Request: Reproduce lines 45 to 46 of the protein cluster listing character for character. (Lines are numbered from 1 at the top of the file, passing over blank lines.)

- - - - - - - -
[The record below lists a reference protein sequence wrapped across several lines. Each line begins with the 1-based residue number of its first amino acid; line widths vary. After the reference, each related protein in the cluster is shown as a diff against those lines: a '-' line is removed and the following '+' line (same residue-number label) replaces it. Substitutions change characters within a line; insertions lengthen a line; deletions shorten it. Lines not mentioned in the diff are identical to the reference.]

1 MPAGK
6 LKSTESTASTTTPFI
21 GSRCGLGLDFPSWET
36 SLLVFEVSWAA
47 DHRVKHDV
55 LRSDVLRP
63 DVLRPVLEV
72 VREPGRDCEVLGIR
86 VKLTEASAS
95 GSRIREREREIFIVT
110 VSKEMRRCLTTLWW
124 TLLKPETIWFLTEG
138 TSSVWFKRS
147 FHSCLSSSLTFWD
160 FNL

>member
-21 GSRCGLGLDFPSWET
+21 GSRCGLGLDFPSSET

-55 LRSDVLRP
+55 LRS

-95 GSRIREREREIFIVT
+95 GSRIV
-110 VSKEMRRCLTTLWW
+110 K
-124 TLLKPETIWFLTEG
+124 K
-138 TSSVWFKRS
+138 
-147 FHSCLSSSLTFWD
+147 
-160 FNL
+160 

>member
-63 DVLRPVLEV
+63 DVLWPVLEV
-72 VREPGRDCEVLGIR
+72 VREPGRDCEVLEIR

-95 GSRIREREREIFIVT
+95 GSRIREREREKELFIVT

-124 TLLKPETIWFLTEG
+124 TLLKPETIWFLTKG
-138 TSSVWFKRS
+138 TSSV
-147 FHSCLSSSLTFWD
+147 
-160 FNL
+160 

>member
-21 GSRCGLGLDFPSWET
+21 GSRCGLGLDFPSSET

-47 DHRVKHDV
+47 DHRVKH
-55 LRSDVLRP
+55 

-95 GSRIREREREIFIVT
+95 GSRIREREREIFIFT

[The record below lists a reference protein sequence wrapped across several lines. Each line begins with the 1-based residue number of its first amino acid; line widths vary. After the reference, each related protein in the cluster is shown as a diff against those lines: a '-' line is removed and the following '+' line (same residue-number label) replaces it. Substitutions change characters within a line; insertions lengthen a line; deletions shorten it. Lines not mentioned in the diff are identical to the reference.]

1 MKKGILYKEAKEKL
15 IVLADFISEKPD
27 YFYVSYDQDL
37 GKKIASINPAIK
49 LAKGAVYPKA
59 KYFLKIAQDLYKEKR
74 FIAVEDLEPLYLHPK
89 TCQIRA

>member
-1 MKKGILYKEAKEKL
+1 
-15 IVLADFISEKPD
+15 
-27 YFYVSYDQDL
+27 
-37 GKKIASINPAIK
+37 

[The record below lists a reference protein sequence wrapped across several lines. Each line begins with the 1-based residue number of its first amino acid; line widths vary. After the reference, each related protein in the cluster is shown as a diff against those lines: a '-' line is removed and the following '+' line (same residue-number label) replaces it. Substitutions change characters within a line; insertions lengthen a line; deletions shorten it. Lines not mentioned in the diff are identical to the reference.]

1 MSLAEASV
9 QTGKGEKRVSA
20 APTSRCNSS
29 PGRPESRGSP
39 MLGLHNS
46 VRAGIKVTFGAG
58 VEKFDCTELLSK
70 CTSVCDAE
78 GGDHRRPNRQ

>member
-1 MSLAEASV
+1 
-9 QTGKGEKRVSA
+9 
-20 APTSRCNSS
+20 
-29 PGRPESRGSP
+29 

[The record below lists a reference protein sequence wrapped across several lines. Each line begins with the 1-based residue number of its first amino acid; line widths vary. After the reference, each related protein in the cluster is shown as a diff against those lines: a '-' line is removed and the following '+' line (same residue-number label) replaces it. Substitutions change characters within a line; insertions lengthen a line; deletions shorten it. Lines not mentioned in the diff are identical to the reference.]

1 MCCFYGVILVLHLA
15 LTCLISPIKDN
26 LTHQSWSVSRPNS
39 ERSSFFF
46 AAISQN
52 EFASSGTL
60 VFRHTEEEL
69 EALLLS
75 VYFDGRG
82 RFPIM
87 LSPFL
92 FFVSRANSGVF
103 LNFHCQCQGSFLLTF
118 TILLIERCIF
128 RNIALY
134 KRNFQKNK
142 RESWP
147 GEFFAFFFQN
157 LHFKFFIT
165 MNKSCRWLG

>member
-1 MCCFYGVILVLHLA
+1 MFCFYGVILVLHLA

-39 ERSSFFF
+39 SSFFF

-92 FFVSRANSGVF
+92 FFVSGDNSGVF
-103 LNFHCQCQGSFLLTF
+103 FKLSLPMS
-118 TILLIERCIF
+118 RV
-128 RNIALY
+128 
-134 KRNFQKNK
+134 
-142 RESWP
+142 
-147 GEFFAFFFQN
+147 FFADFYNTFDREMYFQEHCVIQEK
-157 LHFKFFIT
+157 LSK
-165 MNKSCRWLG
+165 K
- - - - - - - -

-147 FHSCLSSSLTFWD
+147 